12 Plays of Christmas – ANONHI

If, like me, you’re English the next few days of your life will probably be filled with wrapping paper, an unhealthy  quantity of carbohydrates and enough mulled wine to wash away the last memories of your working life. You’ll wake on boxing day with a well-earned headache and covered in a thin veneer of glitter. This is the way things should be. At this point, you should not listen to this fantastic record. Save it for the time of resolutions.

There are two albums that sum up 2016 for me and this is the first of them. It is sharp, bitter and discordant. It looks at the world, it’s horror and it’s tragedy, and refuses to run. It screams we must do better. Welcome folks, to my seasonal cheer.

ANONHI is the project of 3 outstanding musicians, Hudson Mohawke, Oneohtrix Point Never and Anonhi, who have made a habit out of being unpredictable. 3 people who are happy in just being themselves and have nothing to prove to anyone. Hopelessness is the sound of anger and despair, oily and translucent, filtered to a pure, transparent glass of rage and sadness.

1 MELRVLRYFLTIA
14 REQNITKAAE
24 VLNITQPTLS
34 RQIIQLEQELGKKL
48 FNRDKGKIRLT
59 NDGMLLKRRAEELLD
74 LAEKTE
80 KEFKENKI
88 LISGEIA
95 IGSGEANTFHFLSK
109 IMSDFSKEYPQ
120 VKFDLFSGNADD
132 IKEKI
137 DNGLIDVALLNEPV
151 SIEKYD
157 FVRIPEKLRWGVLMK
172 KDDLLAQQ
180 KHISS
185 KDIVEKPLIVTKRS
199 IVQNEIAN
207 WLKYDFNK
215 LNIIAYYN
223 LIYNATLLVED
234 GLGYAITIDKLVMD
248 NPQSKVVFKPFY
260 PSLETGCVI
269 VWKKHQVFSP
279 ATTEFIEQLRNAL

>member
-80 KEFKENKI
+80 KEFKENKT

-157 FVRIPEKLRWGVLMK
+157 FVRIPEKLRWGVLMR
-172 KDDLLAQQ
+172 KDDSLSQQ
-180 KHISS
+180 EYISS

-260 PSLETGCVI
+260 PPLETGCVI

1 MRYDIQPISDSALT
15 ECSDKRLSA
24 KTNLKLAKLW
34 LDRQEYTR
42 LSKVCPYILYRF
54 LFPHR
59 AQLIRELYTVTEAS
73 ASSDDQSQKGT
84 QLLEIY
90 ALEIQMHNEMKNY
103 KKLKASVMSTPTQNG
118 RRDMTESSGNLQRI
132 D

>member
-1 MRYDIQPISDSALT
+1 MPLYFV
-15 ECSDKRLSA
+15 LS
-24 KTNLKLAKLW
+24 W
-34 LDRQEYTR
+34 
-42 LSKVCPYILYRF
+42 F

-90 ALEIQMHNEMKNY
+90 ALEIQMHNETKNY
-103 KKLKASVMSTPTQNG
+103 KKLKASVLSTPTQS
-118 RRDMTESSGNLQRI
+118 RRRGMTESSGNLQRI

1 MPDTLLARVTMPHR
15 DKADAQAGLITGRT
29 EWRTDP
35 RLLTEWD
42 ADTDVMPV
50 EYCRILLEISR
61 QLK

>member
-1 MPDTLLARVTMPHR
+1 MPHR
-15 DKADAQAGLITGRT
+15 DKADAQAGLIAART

Drone Bomb Me is a song about guilt. Our guilt, as we read the papers and watch the news. Our guilt as we see how arbitrarily, how distantly, the world seems to pick who lives and dies. From behind a wall of ice-cold, spiky electronica it screams: choose me tonight

Given that one of the world’s leading super powers has just elected a climate change denier. Given that it will be hotter in the UK this Christmas than last year, the previous hottest  – despite me having to de-ice my car yesterday morning. Given that somewhere between 90 and 100% of experts agree that humans are responsible for climate change. Is there really a more apt, or important, pop song from the last year than 4 degrees? It is the sound of someone who cannot quite believe we’re not listening:

I wanna burn the sky, I wanna burn the breeze
I wanna see the animals die in the trees

Still with us? Having a lovely time? Excellent. The album closes with Marrow, a song of fragile and harrowing beauty. It knees globalisation in the balls and manages to look classy while doing it. We are all Americans now:

So, yes, it is a record of sadness and rage but also of beauty and necessity . Anonhi’s voice and words retain that thrilling and mesmeric quality that first made her stand out. The music, at first a background scribble to her immediacy, is slowly unveiled as an ornate monument of ice and fire. It is quite unlike anything else you’ll hear yet never sounds manufactured. It has soul.

You can buy Hopelessness from all sorts of places including ANONHI’s bandcamp page.

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